By: Jesse Taylor
Reader’s Note: Over the next two weeks, WarriorsWorld will examine the play of David Lee, easily the most polarizing player on the Warriors. We are providing an unbiased look by watching David Lee, and only David Lee, on both ends of the floor for a stretch of games ending with the Lakers at Oracle Arena on December 22. Our second installment of “The David Lee Watch” follows the matchup at Charlotte on December 10.
CSN has acquiesced to my wishes and shows an even better shot of the David Lee/Steph Curry Rocky and Apollo footrace. And Lee wins the race! Unfortunately, there’s no giant bear hug or jumping up and down. And we even get a less awkward handshake hug this time. Nice job fellas. I still don’t get what the hell the point of that race is.
As usual, opening tip-off goes as follows: Festus Ezeli taps to Lee who hands to Curry. Warriors ball to start game.
Who’s guarding Lee? Shot-blocker extraordinaire Bismack Biyombo (damn, I’m going to have to type that name a lot in this post and will need to double check it each time). Biyombo looks like Tyrese Gibson’s not-quite-as-handsome younger brother. Tyrese is easier to spell. Can I just call Biyombo that? Yes? Cool, thanks.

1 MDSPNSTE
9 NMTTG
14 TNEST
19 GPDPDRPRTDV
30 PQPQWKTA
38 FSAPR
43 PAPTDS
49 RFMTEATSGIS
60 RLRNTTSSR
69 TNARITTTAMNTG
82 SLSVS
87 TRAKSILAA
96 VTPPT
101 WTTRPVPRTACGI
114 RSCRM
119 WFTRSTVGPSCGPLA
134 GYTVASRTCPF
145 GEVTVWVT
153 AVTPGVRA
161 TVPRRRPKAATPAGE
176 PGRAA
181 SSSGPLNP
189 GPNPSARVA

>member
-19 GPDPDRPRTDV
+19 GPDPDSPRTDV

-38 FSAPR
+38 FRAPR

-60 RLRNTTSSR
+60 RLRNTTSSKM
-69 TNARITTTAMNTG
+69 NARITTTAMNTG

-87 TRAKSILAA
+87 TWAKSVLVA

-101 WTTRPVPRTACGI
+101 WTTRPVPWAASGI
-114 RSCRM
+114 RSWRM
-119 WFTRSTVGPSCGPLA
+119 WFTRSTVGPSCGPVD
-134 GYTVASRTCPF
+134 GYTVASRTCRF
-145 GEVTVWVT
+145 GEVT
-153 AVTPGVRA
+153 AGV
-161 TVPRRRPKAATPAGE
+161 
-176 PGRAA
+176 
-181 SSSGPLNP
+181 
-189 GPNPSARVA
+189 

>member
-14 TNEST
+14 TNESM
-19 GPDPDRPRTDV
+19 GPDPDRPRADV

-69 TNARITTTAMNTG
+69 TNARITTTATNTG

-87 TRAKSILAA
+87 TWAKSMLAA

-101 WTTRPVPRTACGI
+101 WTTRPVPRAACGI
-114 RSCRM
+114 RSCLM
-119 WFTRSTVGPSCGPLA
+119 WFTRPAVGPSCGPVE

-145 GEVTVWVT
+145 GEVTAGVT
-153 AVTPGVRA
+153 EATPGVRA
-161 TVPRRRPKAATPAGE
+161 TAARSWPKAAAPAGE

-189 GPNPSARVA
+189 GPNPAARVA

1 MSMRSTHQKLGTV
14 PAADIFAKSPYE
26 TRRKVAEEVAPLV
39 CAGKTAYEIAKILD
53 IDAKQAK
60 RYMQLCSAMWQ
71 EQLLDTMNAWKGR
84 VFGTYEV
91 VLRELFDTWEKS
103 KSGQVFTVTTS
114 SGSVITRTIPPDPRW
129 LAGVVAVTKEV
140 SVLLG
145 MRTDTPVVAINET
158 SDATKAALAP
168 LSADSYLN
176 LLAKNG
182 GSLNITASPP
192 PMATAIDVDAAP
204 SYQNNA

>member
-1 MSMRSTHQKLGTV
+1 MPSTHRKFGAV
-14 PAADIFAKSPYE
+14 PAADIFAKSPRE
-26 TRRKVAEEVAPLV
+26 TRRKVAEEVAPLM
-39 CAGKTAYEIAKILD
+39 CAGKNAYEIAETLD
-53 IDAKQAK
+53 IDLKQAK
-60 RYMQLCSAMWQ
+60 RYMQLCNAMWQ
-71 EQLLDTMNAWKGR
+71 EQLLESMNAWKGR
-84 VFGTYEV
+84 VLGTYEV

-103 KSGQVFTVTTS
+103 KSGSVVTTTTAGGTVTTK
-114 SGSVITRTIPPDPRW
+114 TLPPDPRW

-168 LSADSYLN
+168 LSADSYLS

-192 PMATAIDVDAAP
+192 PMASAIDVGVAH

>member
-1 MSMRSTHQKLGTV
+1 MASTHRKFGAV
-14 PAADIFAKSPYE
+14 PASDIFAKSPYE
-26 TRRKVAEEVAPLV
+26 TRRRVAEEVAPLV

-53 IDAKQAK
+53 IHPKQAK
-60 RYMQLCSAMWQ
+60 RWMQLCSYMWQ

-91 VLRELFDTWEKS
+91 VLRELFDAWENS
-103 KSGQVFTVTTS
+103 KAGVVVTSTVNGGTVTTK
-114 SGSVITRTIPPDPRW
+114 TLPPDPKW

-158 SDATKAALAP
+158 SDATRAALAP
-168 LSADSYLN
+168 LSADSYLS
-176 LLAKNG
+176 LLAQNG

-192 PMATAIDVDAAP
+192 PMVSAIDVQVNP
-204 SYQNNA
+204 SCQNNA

So for the second straight game, Lee should have an easy night on the defensive end. Tyrese may have less game than Chris Singleton. Well, not the real Tyrese. The real Tyrese has major game. Just not on the court. Anyone who was in Transformers, Fast Five and Moesha has to be getting a lot of ass.
Speaking of ass, the Charlotte offense now has the ball and Byron Mullens misses a jumper. Lee blocks out nicely, but Tyrese snatches the ball away from him for a new Bobcats’ possession.
On the Warriors’ second possession, Curry and Lee perform a pick-and-roll at the top of the key, and Tyrese and Kemba Walker play worse defense than my 2nd grade CYO team. A wide-open Lee takes a pass from Curry and glides in unguarded for an open layup. 2-0 Warriors.
Lee is now guarding Mullens and is putting in work, forcing him off the block and into a missed turnaround jumper. A few possessions later, Mullens misses a long jumper and Lee sneaks out as Curry rebounds and finds him down the court for an easy layup, with a foul on Mullens. Lee hits the free throw and has five points.
Lee’s been talking a lot on D again to open the game. Let’s see if he can keep it up. He stopped at possession #3 last game. Maybe each game he can improve his vocal chord conditioning and last a bit longer as the season progresses.
(Post-game note: Nope. That possession was the last time he did it).
Lee’s playing at the top of the key in a zone and Mullens hits an open three – from the top of the key. Lee went too deep as he tried to help down low, allowing for the open shot off a kick-out pass.